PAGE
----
Friday, February 11, 2011

Valentines Day Bait & Switch: Groupon Must Avoid Becoming Just Another Useless Coupon Site


I assume that “sale!” signs in retail businesses are usually just BS. The stores keep normal prices higher than they should be so they can offer customers a faux discount. Whether it’s always true or just often true doesn’t matter. People don’t really get all that excited about signs that say “HUGE SALE 50% OFF” or whatever. We’re desensitized to it.

Groupon has been different, though. They’ve had real discounts, verifiably way below normal retail costs. That’s why so many tens of millions of people look forward to their Groupon email every day, and why so many people sign up for skydiving lessons that they never knew they wanted.

There are signs, though, that the model may not scale infinitely forever. Beyond just common sense, I mean. Some merchants have failed to take the coupons they’ve already sold on Groupon when they saw the overwhelming volume it brought in, for example.

Groupon seems to do a very good job of returning money to unhappy customers in those situations. And by doing that they’ve kept their brand strong and synonymous with getting genuine good deals.

Not today though.

Groupon offered users throughout the U.S. a $20 off coupon for Valentines Day flowers from FTD. People who bought the coupon had to use a special URL to purchase the flowers. And then they were shown a regular price for the flowers of $50 before the $20 coupon.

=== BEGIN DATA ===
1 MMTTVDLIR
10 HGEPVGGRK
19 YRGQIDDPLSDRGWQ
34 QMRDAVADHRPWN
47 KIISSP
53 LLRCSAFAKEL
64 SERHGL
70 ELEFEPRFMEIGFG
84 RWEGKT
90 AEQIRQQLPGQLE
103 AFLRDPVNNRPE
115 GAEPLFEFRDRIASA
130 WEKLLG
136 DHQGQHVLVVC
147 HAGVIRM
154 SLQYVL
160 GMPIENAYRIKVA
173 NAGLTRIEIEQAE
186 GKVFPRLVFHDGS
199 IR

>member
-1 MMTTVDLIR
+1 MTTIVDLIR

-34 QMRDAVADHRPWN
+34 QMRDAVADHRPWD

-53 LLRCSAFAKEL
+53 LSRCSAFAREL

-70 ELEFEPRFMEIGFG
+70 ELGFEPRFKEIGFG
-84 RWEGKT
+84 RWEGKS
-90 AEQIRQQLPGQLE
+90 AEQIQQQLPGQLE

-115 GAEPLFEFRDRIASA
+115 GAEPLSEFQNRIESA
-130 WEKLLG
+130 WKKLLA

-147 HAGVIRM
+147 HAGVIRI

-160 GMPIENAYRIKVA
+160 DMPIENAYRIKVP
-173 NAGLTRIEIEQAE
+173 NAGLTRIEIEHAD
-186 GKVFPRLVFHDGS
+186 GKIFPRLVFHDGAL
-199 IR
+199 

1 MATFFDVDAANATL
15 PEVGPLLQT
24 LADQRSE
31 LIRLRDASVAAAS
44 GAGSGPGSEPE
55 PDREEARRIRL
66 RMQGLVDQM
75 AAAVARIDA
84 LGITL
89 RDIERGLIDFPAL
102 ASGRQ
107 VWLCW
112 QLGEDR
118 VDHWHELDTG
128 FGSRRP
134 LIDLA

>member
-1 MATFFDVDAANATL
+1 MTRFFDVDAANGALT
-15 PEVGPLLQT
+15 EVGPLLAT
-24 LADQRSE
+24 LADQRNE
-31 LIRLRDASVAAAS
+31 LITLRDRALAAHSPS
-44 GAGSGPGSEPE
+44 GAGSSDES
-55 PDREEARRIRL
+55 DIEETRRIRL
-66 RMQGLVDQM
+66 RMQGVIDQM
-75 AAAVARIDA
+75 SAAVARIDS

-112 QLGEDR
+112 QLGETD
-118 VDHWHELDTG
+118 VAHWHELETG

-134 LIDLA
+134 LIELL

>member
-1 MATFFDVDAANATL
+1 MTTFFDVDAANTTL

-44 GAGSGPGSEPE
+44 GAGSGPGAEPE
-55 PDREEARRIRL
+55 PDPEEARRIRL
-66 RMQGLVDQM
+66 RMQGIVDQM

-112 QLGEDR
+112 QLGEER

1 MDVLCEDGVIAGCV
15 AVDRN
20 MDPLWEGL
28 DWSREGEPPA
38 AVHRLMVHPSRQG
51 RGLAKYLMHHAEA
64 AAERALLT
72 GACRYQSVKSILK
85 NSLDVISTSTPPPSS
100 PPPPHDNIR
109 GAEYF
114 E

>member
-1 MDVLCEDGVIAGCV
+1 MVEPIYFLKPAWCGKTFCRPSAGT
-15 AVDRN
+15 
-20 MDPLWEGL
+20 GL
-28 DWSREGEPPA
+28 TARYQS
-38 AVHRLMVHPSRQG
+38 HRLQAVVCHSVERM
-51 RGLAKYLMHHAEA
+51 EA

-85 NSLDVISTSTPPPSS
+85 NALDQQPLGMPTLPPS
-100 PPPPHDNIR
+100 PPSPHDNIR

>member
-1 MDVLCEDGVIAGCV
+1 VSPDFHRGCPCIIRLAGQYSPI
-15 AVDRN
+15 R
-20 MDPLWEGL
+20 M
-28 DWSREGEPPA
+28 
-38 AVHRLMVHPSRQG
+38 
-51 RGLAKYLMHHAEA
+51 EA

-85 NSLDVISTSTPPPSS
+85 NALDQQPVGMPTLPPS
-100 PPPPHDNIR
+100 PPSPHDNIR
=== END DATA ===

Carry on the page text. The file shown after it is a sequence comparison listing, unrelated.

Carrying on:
Which is fine except that the regular FTD site shows a price of $40 for the same item, meaning Groupon users only really got $10 off, not $20.

This is all kinds of things. False advertising by FTD to start, since they’re showing a different retail price for Groupon users v. people coming to FTD without the Groupon link. And, say users, the coupon only works if you go through the Groupon link.

There are other complaints about the offer as well, like FTD pushing deliveries to February 15, and charging a service fee. Those things are annoying. But the different price point is what really worries me.

For Groupon to continue to grow they need to get more big national advertisers, and those advertisers need to not be screwing around with customer trust. The Gap campaign was well handled. This FTD “deal” wasn’t.

Sour deals like this hurt Groupon’s brand, because burned customers won’t be so eager to check out the new daily deals. They’ll just assume it’s a scam, and ignore it all. Just like those HUGE SALE! signs in the window at your favorite retail store.

Image credit (first image)

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Tony Burkhart

Posted via email from Tony Burkhart

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